In a move to solve this problem, innovative startups in the East African country are turning to solar energy and other renewable energy sources as a way out.
One of such startups is Pawame, which has just US$1.7 million in grant capital and an additional US$750,000 in equity to fund to reach more rural communities.
Founded in 2016 by Alexandre Allegue, Majd Chaaya and Nick Sparks, Pawame enables citizens of Kenya to access solar home systems via a pay-as-you-go (PAYG) subscription model. The startup also provides micro-loans as a way of faciliting the subscriptions for citizens.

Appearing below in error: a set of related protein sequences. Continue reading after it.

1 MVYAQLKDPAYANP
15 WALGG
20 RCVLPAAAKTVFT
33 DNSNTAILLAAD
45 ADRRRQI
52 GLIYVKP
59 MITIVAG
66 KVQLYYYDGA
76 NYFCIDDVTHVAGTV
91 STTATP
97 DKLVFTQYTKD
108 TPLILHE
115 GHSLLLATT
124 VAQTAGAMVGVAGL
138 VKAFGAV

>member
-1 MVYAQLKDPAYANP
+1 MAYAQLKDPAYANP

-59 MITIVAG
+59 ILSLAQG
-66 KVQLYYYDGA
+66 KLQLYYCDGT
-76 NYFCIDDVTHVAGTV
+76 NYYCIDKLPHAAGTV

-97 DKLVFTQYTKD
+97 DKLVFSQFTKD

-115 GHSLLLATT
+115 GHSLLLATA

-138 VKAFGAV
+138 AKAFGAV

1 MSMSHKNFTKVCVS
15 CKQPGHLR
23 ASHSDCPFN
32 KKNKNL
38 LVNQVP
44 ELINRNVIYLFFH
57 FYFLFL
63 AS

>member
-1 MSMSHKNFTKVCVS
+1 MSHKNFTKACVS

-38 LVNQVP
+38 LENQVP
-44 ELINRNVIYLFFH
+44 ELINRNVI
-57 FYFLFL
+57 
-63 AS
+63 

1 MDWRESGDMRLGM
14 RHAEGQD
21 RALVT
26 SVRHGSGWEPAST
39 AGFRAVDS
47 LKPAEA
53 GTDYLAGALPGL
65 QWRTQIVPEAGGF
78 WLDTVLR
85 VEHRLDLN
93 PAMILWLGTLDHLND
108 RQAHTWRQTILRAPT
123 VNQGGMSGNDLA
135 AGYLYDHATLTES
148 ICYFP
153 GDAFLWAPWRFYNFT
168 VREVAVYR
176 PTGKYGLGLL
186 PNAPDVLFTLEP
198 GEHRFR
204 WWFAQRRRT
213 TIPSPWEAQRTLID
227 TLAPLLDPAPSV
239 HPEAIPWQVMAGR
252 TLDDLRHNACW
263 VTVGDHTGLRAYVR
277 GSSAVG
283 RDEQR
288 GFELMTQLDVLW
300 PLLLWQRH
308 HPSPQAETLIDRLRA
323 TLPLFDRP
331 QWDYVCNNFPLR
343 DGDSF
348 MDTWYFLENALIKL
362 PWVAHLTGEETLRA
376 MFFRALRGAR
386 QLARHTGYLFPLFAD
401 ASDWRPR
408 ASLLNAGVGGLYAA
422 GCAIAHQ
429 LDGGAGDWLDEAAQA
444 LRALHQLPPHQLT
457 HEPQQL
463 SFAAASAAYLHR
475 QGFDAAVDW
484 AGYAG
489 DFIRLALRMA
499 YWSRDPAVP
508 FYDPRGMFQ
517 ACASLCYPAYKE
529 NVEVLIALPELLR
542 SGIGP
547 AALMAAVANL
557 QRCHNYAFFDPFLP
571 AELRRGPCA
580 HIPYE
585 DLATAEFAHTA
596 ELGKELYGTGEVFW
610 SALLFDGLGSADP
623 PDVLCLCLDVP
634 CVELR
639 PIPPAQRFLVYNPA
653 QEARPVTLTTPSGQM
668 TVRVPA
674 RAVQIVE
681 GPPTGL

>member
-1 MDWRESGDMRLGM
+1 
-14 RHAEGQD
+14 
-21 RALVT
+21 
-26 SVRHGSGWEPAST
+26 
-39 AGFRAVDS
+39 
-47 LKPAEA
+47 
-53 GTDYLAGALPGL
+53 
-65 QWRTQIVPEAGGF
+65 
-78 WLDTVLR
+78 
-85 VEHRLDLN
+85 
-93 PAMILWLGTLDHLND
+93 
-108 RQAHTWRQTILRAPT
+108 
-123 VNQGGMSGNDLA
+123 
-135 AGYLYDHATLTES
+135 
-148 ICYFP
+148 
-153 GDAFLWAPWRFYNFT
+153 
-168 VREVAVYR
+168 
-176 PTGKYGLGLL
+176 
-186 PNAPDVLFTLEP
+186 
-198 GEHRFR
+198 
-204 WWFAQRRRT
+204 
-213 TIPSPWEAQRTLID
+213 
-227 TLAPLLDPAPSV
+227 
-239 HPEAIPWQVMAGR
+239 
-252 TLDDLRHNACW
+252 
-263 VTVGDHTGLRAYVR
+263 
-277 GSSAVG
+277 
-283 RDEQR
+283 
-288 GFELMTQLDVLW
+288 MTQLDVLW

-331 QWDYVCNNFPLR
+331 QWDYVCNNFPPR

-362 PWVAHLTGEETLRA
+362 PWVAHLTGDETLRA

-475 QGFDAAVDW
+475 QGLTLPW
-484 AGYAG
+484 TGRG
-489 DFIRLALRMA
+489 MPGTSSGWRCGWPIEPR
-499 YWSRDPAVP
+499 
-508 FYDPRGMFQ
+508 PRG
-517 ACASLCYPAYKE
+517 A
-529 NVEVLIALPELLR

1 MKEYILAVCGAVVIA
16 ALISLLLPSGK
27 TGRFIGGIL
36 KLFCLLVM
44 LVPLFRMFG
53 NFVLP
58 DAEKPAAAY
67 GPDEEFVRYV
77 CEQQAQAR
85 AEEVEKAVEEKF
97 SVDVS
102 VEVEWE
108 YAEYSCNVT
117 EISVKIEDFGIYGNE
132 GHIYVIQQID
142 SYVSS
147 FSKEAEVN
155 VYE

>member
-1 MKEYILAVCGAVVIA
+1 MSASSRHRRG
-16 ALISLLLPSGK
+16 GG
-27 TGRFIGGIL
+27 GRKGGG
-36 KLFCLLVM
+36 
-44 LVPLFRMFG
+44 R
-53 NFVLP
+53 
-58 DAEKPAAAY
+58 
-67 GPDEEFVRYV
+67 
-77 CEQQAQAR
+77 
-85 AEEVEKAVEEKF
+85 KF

Disrupt Africa reports that the company’s $1.7 million raise comes from Netherlands Enterprise Agency, the Energy and Environment Partnership, SNV, AECF REACT Kenya and the World Bank-backed Kenya Off-Grid Solar Access Project (KOSAP).
The funds will be use to drive the strategic expansion of the company to geographical locations across Kenya and accelerate the development of new products. Pawame wants to reach more African countries and provide solar power for over one million people in Sub-Saharan Africa by 2025.
Some of the notable renewable energy companies that are working to improve the rural energy challenge in Kenya are Mkopa – which provides asset financing services including solar lighting, Strauss Energy – which builds roofing tiles with solar cells installed in them, and Tropical Power Energy Group, which built the largest grid-connected biogas plant in Naivasha Kenya.
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